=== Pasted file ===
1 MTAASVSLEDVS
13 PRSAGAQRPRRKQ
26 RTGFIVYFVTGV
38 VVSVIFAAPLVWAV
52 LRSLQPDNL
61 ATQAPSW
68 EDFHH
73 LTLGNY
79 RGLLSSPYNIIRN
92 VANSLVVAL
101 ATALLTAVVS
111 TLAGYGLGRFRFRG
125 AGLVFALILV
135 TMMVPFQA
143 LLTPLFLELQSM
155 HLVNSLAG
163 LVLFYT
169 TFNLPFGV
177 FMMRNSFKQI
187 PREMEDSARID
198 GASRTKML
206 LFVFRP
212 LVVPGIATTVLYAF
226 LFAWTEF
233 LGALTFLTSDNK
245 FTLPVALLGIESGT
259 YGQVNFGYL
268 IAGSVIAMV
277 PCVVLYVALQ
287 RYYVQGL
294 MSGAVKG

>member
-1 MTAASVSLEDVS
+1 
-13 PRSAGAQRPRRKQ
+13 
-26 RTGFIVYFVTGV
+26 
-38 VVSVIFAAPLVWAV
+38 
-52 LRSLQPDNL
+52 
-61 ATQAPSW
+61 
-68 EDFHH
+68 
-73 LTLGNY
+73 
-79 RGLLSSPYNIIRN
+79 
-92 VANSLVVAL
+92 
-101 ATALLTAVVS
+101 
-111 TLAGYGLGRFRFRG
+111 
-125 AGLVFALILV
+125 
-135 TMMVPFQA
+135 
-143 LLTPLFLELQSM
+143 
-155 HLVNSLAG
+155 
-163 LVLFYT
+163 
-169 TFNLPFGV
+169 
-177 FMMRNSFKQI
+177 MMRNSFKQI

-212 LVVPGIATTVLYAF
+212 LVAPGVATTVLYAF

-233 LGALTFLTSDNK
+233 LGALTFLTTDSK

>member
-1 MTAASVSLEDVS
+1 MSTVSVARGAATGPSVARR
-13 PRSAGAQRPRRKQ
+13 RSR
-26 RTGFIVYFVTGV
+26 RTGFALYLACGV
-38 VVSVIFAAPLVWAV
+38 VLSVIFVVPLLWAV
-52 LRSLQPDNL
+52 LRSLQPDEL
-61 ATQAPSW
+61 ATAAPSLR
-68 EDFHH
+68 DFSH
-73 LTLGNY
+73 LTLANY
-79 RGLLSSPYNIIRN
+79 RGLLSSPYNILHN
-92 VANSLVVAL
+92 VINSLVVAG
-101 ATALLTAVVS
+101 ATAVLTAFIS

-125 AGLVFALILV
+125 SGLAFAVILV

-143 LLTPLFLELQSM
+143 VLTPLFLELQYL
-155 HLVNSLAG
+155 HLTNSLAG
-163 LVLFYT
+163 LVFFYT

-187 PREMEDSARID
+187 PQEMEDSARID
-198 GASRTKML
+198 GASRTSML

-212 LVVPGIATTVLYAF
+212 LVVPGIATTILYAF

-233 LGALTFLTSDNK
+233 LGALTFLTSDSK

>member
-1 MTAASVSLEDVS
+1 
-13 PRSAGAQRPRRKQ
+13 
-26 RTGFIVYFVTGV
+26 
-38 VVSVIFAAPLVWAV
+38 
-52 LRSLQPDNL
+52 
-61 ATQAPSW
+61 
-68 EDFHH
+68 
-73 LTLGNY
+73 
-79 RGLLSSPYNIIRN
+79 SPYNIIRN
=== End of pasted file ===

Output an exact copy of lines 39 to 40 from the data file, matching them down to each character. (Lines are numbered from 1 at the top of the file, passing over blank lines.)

-38 VVSVIFAAPLVWAV
+38 